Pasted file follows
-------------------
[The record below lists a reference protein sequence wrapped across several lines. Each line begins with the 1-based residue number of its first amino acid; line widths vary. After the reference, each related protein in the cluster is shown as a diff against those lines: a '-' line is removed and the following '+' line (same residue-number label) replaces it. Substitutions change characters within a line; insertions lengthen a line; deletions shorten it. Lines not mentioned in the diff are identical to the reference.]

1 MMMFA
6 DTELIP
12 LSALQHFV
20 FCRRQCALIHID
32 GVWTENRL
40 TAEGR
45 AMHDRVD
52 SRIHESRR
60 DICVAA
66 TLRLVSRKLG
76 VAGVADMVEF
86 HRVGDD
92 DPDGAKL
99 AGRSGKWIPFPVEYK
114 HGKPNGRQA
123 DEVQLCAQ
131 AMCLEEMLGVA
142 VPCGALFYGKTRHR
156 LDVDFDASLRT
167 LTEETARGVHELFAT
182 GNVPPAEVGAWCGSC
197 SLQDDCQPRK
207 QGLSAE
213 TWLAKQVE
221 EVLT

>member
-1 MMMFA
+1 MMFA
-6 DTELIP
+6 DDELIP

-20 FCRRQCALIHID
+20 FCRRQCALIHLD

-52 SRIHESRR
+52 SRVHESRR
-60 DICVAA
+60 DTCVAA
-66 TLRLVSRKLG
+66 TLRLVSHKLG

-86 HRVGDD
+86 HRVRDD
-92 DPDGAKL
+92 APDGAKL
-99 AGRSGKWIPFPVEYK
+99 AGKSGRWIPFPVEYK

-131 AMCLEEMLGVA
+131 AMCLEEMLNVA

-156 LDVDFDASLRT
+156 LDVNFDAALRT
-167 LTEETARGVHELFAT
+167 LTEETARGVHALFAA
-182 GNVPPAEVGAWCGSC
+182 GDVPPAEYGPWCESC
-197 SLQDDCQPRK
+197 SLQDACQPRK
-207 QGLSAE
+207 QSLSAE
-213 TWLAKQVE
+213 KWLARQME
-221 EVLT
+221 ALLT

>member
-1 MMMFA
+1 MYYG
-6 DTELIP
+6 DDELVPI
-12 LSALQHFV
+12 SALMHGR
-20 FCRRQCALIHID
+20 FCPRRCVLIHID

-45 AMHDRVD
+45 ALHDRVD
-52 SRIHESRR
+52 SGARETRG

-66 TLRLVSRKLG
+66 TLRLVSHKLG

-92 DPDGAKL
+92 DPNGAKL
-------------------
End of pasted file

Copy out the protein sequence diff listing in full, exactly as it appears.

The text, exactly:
[The record below lists a reference protein sequence wrapped across several lines. Each line begins with the 1-based residue number of its first amino acid; line widths vary. After the reference, each related protein in the cluster is shown as a diff against those lines: a '-' line is removed and the following '+' line (same residue-number label) replaces it. Substitutions change characters within a line; insertions lengthen a line; deletions shorten it. Lines not mentioned in the diff are identical to the reference.]

1 MMMFA
6 DTELIP
12 LSALQHFV
20 FCRRQCALIHID
32 GVWTENRL
40 TAEGR
45 AMHDRVD
52 SRIHESRR
60 DICVAA
66 TLRLVSRKLG
76 VAGVADMVEF
86 HRVGDD
92 DPDGAKL
99 AGRSGKWIPFPVEYK
114 HGKPNGRQA
123 DEVQLCAQ
131 AMCLEEMLGVA
142 VPCGALFYGKTRHR
156 LDVDFDASLRT
167 LTEETARGVHELFAT
182 GNVPPAEVGAWCGSC
197 SLQDDCQPRK
207 QGLSAE
213 TWLAKQVE
221 EVLT

>member
-1 MMMFA
+1 MMFA
-6 DTELIP
+6 DDELIP

-20 FCRRQCALIHID
+20 FCRRQCALIHLD

-52 SRIHESRR
+52 SRVHESRR
-60 DICVAA
+60 DTCVAA
-66 TLRLVSRKLG
+66 TLRLVSHKLG

-86 HRVGDD
+86 HRVRDD
-92 DPDGAKL
+92 APDGAKL
-99 AGRSGKWIPFPVEYK
+99 AGKSGRWIPFPVEYK

-131 AMCLEEMLGVA
+131 AMCLEEMLNVA

-156 LDVDFDASLRT
+156 LDVNFDAALRT
-167 LTEETARGVHELFAT
+167 LTEETARGVHALFAA
-182 GNVPPAEVGAWCGSC
+182 GDVPPAEYGPWCESC
-197 SLQDDCQPRK
+197 SLQDACQPRK
-207 QGLSAE
+207 QSLSAE
-213 TWLAKQVE
+213 KWLARQME
-221 EVLT
+221 ALLT

>member
-1 MMMFA
+1 MYYG
-6 DTELIP
+6 DDELVPI
-12 LSALQHFV
+12 SALMHGR
-20 FCRRQCALIHID
+20 FCPRRCVLIHID

-45 AMHDRVD
+45 ALHDRVD
-52 SRIHESRR
+52 SGARETRG

-66 TLRLVSRKLG
+66 TLRLVSHKLG

-92 DPDGAKL
+92 DPNGAKL